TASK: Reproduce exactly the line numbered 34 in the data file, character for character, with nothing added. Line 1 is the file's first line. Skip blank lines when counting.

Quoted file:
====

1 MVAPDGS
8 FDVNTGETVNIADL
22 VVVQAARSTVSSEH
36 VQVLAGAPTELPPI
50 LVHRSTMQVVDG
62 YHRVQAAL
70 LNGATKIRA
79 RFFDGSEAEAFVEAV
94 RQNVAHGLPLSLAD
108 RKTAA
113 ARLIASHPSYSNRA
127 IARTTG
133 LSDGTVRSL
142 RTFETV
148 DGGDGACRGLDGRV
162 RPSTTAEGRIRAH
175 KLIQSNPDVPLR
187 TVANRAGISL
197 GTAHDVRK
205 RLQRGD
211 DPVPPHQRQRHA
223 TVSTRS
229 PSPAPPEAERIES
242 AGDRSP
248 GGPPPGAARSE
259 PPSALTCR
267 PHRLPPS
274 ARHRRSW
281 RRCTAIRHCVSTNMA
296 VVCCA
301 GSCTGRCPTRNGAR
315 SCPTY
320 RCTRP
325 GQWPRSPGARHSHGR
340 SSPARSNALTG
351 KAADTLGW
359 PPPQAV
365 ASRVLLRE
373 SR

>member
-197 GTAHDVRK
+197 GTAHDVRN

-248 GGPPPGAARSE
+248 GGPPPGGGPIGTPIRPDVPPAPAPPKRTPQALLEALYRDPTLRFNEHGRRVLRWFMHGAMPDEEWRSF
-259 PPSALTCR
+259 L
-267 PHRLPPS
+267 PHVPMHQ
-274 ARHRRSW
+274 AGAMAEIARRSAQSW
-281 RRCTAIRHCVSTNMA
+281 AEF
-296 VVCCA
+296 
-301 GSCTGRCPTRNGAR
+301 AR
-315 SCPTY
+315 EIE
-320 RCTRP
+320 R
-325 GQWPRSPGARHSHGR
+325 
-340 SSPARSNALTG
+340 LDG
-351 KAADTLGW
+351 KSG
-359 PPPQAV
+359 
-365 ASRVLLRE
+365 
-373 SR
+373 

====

325 GQWPRSPGARHSHGR